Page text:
Lessons From the Arctic



Ahoy there Captains! Welcome. We’re glad you’re visiting the Lessons from the Arctic exhibition. There’s lots to learn here, and we’ve got some questions to help you get more out of your visit. To learn the answer to any of the questions select the + symbol in the answer box. The hints tell you which images hold the answers you seek, though you may need to read the captions or other text near the image.

Scavenger Hunt

Question 1

Before setting off on his expedition, Amundsen wrote “if we are going to win, there must not be a single trouser button missing” in his diary. What did this mean?

Hint: Look for the Journey to Antarctica panel.

Answer to Question 1

To succeed, we must be well prepared!

Question 2

The map below shows both the Northwest and Northeast Passages. Roald Amundsen completed both routes, but which ship did he use for each of the journeys?

Hint: Look for the Roald Amundsen in Seattle and  the Gjøa Expedition panels.

map showing two routes through the Northwest Passage

Harder, Susie. (2009). Map of the Arctic region showing shipping routes Northeast Passage, Northern Sea Route, and Northwest Passage, and bathymetry [Map]. Retrieved from https://commons.wikimedia.org/wiki/File:Map_of_the_Arctic_region_showing_the_Northeast_Passage,_the_Northern_Sea_Route_and_Northwest_Passage,_and_bathymetry.png (accessed June 1, 2020) Wikimedia Commons Public Domain.

Answer to Question 2

Amundsen took Maud through the Northeast Passage and Gjøa through the Northwest Passage.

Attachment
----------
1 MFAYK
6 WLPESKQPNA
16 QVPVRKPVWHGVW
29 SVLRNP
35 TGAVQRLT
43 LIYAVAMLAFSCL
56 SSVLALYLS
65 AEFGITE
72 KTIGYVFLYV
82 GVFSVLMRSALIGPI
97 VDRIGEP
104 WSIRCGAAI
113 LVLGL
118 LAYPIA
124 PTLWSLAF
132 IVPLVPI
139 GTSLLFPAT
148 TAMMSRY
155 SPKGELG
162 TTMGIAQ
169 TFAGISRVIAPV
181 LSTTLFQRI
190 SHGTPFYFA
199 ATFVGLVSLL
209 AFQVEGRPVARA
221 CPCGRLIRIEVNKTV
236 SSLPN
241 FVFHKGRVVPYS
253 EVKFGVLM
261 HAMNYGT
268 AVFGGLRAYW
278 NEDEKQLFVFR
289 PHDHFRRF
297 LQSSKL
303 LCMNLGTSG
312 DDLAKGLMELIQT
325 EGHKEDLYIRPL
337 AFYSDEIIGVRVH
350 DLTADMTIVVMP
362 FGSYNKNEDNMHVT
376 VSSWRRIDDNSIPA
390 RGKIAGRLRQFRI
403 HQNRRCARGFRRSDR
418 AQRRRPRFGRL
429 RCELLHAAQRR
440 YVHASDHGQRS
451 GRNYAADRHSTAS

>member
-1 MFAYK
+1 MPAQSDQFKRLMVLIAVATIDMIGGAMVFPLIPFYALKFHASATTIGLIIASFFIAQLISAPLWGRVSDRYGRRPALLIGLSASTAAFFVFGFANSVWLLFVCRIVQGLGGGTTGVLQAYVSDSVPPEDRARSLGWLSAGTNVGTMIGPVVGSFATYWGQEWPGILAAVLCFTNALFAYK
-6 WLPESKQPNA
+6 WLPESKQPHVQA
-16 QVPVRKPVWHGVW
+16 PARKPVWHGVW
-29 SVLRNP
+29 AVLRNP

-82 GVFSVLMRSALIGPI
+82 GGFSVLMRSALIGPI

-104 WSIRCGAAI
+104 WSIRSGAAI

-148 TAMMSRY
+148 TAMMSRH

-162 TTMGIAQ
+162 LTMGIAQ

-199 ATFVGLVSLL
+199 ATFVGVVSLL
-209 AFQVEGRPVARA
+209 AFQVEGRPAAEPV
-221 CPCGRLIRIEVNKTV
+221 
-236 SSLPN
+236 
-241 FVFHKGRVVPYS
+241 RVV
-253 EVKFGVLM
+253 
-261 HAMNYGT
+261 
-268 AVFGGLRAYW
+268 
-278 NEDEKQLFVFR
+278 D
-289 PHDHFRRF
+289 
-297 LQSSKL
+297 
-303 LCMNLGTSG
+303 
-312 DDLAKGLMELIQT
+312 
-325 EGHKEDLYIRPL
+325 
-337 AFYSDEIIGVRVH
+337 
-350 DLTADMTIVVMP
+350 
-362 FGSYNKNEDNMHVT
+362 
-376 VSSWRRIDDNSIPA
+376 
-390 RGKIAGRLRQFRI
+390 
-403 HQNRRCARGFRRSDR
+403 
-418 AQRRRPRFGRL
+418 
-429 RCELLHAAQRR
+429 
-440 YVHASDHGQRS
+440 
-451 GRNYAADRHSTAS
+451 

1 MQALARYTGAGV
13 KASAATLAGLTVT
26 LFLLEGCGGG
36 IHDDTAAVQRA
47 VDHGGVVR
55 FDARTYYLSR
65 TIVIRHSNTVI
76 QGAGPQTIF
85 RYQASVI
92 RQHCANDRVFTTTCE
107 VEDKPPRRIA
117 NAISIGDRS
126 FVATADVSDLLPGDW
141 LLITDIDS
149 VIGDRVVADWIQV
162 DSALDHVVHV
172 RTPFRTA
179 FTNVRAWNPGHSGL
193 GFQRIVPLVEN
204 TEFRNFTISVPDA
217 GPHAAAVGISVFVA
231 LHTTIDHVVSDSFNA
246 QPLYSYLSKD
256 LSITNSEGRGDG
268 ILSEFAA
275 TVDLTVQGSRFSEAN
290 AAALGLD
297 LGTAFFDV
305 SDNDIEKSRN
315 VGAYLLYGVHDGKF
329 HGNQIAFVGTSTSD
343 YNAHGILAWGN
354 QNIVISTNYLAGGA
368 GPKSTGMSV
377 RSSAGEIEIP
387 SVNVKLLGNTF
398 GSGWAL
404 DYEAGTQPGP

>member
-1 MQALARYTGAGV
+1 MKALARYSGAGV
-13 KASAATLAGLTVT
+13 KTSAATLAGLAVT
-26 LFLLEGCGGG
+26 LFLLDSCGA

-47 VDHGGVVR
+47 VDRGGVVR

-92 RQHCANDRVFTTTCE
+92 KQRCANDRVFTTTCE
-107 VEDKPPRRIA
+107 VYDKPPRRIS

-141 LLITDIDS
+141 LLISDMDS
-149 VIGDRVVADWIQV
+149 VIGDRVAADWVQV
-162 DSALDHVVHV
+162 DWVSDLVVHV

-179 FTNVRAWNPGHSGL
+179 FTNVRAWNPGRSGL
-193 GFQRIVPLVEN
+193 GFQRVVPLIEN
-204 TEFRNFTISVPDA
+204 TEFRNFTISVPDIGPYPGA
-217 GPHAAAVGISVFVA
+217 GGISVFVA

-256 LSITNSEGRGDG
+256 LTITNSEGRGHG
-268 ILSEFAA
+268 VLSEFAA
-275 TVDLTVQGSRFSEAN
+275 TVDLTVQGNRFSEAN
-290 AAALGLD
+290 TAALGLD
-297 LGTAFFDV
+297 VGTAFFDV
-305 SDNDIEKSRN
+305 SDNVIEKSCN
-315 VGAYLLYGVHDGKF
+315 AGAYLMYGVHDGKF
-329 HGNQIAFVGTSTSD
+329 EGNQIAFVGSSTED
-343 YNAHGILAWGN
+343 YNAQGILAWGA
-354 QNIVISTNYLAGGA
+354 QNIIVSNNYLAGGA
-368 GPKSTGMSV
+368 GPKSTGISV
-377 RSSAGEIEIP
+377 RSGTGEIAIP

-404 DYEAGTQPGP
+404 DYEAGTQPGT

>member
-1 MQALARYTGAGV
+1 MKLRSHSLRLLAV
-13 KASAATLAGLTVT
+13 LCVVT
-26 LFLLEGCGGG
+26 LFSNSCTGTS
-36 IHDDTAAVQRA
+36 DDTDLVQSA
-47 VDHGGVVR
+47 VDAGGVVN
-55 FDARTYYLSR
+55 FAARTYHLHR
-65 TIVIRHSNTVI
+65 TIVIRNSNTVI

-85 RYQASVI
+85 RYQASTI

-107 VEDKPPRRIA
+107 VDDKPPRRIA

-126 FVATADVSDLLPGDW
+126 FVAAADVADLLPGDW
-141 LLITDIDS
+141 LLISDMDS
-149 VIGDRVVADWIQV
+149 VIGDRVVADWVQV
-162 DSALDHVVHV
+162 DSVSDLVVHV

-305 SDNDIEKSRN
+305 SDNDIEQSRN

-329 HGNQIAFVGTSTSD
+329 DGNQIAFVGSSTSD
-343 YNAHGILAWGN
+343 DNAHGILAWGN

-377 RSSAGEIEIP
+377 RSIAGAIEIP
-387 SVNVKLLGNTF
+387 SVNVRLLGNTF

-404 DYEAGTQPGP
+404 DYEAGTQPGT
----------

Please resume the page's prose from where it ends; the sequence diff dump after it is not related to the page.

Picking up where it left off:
Question 3

Amundsen spent a lot of time learning about Arctic survival from the Inuit. What are some of the most important lessons he learned?

Hint: Look for the Gjøa Expedition panels.

Answer to Question 3

Amundsen learned to properly drive sled dogs, to dress in furs to stay warm and to construct igloos, etc.

Question 4

Who are the Netsiliks?

Hint: Look for the Gjøa Expedition panels.

Answer to Question 4

The Netsiliks are an Inuit group who live in northern Canada.

Question 5

Look at the photo below. What is this type of knife called?

Hint: Look for the Gjøa Expedition panels.

an image of a knife with a curved blade.

CambridgeBayWeather. (2006). Retrieved from https://commons.wikimedia.org/wiki/File:Inuit_Ulu.JPG (accessed June 1, 2020) Wikimedia Commons Public Domain.

Answer to Question 5

This knife is called an ulu. 

Question 6

Why did Scott’s expedition to the South Pole fail?

Hint: Look for the What About Scott?, Southwards and Nine Months Preparing panels

Answer to Question 6

Scott’s crew was ill-prepared. They did not pack their petroleum correctly, they brought donkeys, they ran out of dog food, they did not properly rest before their main expedition and they did not travel a consistent distance each day.

Question 7

Q: Why was Amundsen’s journey back from the South Pole successful?

Hint: Look for the Return, Southwards, Nine Months Preparing, the Preparations for the Southern Journey and the Gjøa Expedition panels.

Answer to Question 7

Amundsen and his crew were well prepared. Amundsen brought with him lots of experience from the Arctic, they rationed their food well, they packed their provisions in a very organized way, they covered a consistent distance every day and they rested before heading to the South Pole.

Question 8

Think about Vancouver’s temperature in the winter. How cold do you think -50˚C is? What type of clothing must you wear to survive in such a climate?

Hint: Look for the First Attempt and the Gjøa Expedition panels

Answer to Question 8

Fur/animal skin parkas.

Question 9

How are the living quarters of the Norwegian explorers at Franheim different that the living quarters of the British at Cape Evans?

Hint: Look for the Timeline, Settling in for the Winter and the Bay of Whales panels.

Answer to Question 9

In addition to a cabin built prior to the voyage, the Norwegians expanded their space in the ice around them by carving out new rooms, while the British brought along with them only a prebuilt wooden “hut.”

Question 10